Goldman Sachs, or Goldmine Sachs, as some call it, reported a record $13.4 billion dollar profit last year. But just how is that money made?
The CEO of Goldman, Lloyd Blankfein, claims that the bank is doing "God's work," explaining "We help companies to grow by helping them to raise capital." But industry insiders are not yet convinced.
According to public records of Goldman's financial filings, only a tenth of its revenues came from investment banking last year and more than three-fourths from trading for its own account.
In this video, the first in a two part series about unraveling the profit puzzle at Goldman, Economic Correspondent Paul Solman talks to industry insiders and former Goldman executives to find out the real scoop.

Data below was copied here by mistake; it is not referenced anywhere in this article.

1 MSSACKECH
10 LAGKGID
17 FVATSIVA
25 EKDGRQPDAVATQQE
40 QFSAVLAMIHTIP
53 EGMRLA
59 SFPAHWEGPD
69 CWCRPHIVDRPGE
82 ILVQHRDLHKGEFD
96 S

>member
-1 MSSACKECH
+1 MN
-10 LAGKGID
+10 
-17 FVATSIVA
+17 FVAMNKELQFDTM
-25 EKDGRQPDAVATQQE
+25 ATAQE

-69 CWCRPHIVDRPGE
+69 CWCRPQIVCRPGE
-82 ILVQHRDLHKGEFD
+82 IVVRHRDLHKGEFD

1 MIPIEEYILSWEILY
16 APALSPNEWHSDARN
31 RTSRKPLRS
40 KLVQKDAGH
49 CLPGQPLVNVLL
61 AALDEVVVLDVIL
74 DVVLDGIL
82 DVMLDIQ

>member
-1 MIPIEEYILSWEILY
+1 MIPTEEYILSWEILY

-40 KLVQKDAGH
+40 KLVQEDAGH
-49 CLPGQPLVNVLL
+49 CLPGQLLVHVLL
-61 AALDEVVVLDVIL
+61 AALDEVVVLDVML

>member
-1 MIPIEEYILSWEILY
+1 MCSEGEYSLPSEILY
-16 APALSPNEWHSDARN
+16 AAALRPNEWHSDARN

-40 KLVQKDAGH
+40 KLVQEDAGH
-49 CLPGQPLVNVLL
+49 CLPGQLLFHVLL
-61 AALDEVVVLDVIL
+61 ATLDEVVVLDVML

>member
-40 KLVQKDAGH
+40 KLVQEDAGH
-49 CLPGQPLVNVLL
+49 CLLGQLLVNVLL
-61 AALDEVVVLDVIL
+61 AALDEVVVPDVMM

1. What do bankers do?
2. What roles to banks play in the United States?
1. How does Goldman make most of its money?
2. What is trading, as opposed to "traditional investment banking"?
3. What is "front-running"? Do you think it's wrong? Explain your answer with specific examples.
4. Do you think the government hasn't done anything about front-running because: 1: It's thought not to be illegal; 2: It's too hard to prosecute; 3: The government is so influenced by contributions from Wall St., it doesn't want to kill the goose that supports it?